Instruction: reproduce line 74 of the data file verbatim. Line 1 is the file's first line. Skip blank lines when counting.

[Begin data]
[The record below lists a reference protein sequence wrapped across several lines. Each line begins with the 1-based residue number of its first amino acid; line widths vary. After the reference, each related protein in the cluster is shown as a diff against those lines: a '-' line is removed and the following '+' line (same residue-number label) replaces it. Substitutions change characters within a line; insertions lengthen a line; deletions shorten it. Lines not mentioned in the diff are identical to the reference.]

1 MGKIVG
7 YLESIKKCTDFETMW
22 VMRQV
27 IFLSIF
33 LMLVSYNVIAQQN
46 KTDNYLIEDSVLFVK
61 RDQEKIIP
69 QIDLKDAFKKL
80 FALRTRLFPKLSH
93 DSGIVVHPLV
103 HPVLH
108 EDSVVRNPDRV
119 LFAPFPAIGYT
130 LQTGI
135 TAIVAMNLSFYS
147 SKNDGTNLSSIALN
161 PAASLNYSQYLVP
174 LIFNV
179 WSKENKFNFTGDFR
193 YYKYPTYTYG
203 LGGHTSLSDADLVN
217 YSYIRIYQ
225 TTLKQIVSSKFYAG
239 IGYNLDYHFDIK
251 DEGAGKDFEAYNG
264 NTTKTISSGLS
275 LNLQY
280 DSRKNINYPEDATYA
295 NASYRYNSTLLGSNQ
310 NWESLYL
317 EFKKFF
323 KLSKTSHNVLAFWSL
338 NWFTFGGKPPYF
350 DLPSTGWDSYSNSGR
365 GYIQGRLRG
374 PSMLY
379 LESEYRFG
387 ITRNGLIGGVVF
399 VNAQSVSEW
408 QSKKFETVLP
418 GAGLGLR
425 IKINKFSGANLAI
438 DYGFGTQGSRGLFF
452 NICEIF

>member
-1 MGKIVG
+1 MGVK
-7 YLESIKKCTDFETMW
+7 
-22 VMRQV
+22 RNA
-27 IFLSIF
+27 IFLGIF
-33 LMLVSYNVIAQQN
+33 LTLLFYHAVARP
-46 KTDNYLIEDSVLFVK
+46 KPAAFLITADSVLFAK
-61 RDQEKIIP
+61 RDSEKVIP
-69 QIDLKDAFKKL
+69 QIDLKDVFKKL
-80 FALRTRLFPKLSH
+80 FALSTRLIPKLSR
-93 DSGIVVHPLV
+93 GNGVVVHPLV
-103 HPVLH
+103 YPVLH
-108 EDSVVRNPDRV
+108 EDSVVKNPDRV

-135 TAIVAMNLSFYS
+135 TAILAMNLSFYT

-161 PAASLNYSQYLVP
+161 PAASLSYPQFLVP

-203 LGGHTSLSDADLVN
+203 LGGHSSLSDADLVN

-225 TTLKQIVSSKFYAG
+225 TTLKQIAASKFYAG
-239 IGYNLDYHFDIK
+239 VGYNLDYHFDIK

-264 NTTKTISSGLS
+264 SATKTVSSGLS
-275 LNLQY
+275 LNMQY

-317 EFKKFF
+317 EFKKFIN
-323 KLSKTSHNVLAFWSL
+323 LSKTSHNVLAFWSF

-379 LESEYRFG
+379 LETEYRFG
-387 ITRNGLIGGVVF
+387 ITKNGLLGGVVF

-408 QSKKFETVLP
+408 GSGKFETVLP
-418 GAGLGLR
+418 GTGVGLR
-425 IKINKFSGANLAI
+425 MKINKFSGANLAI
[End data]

+161 PAASLSYPQFLVP